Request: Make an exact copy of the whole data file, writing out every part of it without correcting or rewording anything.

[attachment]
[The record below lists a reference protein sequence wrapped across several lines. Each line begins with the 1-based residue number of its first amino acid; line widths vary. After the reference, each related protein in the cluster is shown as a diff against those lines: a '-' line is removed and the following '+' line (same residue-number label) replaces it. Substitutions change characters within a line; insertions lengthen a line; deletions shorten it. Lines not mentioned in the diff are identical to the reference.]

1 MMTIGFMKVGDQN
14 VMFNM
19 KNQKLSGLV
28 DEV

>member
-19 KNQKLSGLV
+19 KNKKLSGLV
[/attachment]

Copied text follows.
[The record below lists a reference protein sequence wrapped across several lines. Each line begins with the 1-based residue number of its first amino acid; line widths vary. After the reference, each related protein in the cluster is shown as a diff against those lines: a '-' line is removed and the following '+' line (same residue-number label) replaces it. Substitutions change characters within a line; insertions lengthen a line; deletions shorten it. Lines not mentioned in the diff are identical to the reference.]

1 MMTIGFMKVGDQN
14 VMFNM
19 KNQKLSGLV
28 DEV

>member
-19 KNQKLSGLV
+19 KNKKLSGLV